Nov 11, 2006
Messages
156
Reaction score
0
It's not a wonder weapon, but like the Long Lance of World War 2, it is fearsome if properly employed.
It travels at 200+ knots.
It has a nuclear warhead.
460 pounds for a warhead will give one a lot of potential kilotons.
This means the shooters torpedo water is a rather large expanse of ocean that 20-35 knot ships need to get out of before a 200+knot device can get into it.

With a World War 2 torpedo data computer this would be something to take seriously.
 

ungern

I really should change my personal text
Joined
Jan 25, 2019
Messages
10
Reaction score
0
Hello everybody.

First one ,i'm sorry for my english ... i'm learning ... and i do my best .

I have a lot of questions about the high speed torpedoes type La VA-111 Chkval

a) this type of torpedoes is born 20 years ago,and I didn't have see equivalent model in other naval forces Why?
It say that Russia has sell such torpedoes to China ... I'm not sure ...what do you know about ?

b) If the concept of the high speed torpedoes "work" , why not a high speed submarine ?

c) against such a torpedo what do you think about a linear shotting of submarine grenades (not to hit the torpedo itself,but to disrupt the water around the torpedo so that the thin gazous phase could be perturb and thus the torpedo ...
 

Foo Fighter

I came, I saw, I drank some tea (and had a bun).
Joined
Jul 19, 2016
Messages
659
Reaction score
0
Not an expert but the use of a gasified point in the water would seem unlikely. Since the torpedo you mention relies on producing such an effect to achieve high speed. The weapon is an area denial weapon anyway attacking a formation of ships rather than a single target. Probably with a nuclear warhead. Enough to seriously disrupt a carrier group.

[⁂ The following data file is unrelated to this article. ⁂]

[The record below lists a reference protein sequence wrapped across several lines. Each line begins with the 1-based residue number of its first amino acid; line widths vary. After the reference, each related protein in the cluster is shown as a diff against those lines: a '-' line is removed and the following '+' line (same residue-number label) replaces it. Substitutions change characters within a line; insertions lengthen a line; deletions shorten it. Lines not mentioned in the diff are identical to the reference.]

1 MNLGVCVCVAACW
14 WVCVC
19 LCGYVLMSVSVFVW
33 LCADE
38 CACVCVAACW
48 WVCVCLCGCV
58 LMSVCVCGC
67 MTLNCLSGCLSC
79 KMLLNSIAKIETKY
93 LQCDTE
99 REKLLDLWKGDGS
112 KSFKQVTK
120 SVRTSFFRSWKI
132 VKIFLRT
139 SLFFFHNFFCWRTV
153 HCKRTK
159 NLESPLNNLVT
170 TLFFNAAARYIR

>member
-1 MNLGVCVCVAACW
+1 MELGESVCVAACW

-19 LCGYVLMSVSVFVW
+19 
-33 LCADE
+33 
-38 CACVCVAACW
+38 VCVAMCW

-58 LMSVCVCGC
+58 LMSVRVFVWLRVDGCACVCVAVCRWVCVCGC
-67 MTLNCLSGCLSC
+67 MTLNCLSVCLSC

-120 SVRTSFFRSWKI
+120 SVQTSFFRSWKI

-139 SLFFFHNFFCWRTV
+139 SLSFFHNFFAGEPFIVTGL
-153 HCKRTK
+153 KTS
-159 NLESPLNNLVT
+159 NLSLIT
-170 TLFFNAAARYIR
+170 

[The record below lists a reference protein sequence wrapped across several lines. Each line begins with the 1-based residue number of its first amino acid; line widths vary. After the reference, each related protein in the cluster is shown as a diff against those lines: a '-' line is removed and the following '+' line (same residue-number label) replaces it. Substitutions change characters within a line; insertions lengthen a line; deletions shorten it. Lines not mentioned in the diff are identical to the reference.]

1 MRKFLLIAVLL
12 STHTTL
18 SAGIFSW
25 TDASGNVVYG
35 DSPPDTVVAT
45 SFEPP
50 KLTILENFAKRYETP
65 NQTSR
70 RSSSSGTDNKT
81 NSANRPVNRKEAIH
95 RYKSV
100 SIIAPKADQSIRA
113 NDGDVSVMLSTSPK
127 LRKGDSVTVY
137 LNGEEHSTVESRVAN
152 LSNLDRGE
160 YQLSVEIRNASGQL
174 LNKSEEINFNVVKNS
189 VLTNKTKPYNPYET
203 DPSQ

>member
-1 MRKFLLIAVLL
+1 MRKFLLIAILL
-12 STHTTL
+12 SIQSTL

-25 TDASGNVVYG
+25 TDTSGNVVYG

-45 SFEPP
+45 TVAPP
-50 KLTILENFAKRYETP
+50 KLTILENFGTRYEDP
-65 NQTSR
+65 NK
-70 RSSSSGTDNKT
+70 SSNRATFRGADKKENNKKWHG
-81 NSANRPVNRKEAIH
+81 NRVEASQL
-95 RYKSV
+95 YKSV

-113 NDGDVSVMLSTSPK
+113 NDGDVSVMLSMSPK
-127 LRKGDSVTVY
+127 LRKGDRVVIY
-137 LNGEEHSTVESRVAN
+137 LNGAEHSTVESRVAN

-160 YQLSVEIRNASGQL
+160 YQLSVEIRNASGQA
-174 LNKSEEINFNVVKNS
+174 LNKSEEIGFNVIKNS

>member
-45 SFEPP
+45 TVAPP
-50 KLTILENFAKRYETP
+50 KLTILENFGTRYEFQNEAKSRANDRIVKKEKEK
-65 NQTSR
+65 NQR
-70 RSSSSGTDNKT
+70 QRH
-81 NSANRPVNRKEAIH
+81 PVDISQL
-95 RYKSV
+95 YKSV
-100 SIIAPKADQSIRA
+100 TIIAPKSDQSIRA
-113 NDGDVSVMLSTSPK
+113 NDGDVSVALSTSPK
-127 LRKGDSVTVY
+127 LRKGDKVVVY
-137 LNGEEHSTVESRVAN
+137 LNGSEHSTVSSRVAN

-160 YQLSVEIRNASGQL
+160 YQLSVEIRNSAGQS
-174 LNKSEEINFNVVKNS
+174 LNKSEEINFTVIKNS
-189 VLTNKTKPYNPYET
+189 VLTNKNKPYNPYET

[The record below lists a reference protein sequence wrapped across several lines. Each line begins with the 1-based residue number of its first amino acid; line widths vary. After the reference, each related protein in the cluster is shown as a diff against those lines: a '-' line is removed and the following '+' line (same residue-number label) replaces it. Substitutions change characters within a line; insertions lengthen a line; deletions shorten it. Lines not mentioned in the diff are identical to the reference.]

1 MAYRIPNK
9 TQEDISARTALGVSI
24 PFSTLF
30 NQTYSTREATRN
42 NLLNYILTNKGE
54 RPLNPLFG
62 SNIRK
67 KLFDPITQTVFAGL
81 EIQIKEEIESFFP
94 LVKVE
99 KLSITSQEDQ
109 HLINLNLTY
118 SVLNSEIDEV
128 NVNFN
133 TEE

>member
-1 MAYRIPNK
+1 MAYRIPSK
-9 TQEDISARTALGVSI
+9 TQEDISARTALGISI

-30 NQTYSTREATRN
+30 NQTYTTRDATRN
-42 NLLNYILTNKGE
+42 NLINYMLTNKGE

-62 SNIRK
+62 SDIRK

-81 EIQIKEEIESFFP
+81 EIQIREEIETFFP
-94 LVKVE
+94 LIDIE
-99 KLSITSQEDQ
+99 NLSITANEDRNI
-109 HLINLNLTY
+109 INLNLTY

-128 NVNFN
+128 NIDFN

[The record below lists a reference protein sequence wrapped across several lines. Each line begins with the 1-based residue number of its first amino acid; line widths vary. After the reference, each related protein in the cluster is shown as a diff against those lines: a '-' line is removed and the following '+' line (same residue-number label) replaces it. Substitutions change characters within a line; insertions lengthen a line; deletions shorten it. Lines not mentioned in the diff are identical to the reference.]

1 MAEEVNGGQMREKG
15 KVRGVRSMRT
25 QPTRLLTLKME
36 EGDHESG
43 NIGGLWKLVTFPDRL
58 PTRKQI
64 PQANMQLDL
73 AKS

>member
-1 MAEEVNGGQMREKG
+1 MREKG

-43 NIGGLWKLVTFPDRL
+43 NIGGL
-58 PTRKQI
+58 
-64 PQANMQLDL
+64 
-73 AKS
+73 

Avimimus

CLEARANCE: Top Secret
Joined
Dec 16, 2007
Messages
1,873
Reaction score
0
Germany also built a supercavitating torpedo.
 

stealthflanker

CLEARANCE: Secret
Joined
Feb 12, 2010
Messages
252
Reaction score
0
a. Well Iran seems to also build their own version. the "Hoot"
b. Supercavitating concept wont work at current submarine because it doesn't allow use of sonar. Cavitation is not necessarily a "quiet" phenomenon, you have noisy gas generator and massive propulsion noise that came from the rocket or other possible means of propulsion you have and that means you cannot navigate or even listen to the enemy acoustic emission.
c. Why so complicated ? shoot another torpedo on its way will work just fine.
 

GWrecks

Big Wingy Thingy
Joined
Jul 15, 2018
Messages
76
Reaction score
0
This is a very dumb and relatively off-topic question, but what happens if you make a torpedo go supersonic underwater? Is there any difference in effect due to the sonic boom? Not like making something go that fast is realistic, of course...
 

stealthflanker

CLEARANCE: Secret
Joined
Feb 12, 2010
Messages